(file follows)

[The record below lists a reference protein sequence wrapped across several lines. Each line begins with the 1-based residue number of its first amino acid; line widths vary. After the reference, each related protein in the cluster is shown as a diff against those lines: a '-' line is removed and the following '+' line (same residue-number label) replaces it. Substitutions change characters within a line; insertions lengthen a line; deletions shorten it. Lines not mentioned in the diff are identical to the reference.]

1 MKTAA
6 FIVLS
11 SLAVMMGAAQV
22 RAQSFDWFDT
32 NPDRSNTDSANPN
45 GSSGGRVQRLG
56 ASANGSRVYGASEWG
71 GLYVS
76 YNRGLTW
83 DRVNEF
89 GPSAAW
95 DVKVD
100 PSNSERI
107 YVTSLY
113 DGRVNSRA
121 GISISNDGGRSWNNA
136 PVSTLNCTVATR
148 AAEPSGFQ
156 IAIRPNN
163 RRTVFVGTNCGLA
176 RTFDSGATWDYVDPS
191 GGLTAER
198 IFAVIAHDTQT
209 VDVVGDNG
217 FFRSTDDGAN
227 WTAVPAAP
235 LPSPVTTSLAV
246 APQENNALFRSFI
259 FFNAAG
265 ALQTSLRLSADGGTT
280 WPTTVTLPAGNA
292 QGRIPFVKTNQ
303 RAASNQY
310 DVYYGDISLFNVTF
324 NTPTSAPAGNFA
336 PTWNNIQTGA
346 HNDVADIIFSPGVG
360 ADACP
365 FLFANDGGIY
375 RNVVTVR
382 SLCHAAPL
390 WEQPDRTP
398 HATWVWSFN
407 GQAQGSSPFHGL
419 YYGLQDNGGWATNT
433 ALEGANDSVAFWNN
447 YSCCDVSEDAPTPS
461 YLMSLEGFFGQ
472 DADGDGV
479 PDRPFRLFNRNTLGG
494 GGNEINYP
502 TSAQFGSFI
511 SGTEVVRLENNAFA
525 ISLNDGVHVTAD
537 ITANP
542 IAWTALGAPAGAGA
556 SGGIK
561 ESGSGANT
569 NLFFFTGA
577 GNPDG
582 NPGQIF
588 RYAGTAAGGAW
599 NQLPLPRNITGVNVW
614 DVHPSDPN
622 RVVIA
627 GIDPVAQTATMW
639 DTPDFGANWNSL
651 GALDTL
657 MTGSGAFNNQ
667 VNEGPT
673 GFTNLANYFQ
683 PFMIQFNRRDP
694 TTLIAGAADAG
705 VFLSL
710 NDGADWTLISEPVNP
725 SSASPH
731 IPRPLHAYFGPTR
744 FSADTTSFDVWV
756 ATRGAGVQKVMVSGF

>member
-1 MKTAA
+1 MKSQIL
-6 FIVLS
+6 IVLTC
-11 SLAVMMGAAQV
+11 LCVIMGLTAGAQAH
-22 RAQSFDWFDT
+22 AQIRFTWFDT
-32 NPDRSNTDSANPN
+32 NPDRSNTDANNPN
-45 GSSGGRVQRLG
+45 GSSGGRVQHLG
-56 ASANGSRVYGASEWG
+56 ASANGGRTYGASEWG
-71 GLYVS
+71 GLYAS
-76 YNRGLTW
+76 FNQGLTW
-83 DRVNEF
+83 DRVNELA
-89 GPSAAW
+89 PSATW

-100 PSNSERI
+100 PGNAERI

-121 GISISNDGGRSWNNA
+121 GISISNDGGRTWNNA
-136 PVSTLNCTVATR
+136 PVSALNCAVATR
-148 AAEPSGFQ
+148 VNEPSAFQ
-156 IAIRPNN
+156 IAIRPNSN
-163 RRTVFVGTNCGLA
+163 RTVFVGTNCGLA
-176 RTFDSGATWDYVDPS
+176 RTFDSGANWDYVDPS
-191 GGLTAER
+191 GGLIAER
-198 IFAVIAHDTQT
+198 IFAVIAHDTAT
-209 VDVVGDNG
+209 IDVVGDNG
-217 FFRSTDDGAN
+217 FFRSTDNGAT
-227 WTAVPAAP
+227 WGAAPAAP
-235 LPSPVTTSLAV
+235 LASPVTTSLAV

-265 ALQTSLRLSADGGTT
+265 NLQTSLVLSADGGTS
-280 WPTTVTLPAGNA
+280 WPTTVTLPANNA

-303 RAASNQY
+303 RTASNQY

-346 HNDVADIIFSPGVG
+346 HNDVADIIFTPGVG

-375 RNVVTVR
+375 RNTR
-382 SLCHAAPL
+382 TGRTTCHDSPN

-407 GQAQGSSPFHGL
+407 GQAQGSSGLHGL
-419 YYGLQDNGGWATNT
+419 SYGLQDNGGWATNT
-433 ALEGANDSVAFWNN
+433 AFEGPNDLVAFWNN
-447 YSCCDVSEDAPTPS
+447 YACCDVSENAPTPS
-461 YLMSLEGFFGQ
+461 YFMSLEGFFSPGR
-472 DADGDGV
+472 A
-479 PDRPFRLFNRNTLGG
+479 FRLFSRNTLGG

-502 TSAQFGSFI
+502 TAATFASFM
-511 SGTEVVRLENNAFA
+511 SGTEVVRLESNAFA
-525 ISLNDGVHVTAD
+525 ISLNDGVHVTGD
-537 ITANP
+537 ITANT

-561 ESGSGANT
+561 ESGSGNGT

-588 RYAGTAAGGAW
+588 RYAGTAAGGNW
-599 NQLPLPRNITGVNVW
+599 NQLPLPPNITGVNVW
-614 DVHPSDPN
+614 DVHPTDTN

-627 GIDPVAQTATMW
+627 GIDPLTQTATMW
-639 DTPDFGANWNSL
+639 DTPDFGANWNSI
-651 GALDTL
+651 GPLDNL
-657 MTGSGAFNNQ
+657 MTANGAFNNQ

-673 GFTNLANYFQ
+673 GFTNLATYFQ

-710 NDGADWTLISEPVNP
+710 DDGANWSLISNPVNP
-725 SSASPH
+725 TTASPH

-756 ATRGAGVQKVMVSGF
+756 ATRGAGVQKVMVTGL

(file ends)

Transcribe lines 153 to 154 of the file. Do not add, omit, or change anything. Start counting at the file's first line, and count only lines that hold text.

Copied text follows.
+472 A
-479 PDRPFRLFNRNTLGG